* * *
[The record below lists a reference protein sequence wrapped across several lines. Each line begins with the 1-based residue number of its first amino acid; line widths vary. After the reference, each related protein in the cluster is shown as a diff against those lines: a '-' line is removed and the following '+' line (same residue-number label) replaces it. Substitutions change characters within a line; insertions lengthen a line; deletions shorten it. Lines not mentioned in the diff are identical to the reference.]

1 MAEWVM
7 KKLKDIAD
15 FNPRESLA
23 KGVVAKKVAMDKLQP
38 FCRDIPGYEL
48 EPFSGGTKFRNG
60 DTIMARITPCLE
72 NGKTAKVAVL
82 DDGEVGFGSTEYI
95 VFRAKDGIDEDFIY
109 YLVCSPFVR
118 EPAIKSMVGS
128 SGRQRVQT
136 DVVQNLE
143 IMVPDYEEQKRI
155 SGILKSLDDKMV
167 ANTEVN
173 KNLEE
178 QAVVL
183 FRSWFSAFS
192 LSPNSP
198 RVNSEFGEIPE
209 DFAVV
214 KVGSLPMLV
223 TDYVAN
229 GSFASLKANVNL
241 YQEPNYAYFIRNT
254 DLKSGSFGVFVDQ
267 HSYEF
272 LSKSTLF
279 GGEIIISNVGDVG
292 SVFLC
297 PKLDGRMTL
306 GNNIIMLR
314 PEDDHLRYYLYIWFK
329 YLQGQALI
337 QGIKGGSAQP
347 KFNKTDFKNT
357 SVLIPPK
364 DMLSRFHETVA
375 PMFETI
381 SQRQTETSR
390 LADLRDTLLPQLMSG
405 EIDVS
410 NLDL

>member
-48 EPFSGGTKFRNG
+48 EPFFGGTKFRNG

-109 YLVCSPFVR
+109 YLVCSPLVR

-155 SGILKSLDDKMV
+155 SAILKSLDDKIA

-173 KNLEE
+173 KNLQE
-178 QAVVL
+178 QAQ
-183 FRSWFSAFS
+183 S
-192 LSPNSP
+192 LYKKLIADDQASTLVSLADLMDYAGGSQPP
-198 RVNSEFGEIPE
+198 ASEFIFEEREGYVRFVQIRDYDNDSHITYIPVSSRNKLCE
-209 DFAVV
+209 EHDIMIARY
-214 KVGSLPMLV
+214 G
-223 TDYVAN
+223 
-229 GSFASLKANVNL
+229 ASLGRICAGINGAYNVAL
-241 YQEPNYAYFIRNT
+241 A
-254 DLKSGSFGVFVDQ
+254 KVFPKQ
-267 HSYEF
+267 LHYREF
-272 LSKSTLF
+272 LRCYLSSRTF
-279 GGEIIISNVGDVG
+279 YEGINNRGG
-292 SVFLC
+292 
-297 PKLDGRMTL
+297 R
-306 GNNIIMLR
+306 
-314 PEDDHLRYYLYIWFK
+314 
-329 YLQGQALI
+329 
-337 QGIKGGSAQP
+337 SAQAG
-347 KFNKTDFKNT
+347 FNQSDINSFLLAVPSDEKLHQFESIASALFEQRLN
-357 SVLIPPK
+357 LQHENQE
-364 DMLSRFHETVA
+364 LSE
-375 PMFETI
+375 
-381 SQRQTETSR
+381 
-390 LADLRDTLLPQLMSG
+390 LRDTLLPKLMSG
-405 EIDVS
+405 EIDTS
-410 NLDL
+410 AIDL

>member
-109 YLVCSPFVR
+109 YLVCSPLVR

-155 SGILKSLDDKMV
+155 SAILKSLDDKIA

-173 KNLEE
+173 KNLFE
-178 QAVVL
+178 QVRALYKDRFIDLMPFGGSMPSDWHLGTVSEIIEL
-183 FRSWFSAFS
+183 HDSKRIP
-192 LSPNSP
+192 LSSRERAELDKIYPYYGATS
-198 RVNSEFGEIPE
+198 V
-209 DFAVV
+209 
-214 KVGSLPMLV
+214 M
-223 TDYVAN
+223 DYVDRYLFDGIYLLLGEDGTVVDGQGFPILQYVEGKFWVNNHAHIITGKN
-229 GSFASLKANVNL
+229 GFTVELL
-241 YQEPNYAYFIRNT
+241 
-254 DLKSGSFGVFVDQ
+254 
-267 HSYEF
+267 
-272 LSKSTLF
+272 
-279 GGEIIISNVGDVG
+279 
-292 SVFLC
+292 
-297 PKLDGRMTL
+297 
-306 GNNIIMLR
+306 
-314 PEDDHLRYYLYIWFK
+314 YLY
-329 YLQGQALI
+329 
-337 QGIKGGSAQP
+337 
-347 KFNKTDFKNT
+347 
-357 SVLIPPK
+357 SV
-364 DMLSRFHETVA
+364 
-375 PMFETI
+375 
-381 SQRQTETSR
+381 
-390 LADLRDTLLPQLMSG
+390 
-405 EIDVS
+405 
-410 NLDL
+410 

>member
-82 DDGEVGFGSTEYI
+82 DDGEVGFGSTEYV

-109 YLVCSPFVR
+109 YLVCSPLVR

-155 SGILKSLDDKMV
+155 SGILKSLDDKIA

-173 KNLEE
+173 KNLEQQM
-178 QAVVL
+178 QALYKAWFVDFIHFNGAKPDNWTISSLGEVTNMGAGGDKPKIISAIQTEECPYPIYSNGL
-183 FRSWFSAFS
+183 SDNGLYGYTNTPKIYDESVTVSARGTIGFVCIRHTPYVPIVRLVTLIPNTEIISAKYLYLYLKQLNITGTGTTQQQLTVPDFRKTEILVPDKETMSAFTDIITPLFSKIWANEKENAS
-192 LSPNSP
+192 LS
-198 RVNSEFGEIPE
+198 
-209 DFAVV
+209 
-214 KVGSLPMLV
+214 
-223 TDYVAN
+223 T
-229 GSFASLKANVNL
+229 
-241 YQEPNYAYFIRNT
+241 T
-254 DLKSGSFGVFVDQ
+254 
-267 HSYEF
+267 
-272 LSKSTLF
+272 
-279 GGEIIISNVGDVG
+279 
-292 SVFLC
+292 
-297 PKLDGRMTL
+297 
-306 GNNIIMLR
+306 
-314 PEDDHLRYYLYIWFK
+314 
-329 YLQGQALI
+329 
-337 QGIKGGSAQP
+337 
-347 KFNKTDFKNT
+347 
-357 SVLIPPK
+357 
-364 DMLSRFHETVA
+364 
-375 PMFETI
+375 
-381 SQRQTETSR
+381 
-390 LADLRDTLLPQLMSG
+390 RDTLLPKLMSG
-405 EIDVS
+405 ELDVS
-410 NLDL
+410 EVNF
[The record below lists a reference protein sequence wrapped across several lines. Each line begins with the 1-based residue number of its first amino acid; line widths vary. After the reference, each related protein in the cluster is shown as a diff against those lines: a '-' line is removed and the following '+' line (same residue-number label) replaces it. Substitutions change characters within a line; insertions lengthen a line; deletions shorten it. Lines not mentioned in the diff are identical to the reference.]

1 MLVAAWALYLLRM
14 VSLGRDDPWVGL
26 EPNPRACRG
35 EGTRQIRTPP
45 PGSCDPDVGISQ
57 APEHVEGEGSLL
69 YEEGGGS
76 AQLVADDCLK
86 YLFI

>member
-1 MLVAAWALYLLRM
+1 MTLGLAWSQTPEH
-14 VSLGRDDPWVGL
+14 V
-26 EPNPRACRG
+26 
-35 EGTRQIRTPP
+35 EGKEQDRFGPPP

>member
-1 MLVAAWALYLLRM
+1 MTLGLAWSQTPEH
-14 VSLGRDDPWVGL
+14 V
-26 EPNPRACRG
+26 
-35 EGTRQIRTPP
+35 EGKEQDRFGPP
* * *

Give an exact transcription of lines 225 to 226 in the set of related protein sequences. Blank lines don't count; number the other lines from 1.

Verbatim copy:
+375 
-381 SQRQTETSR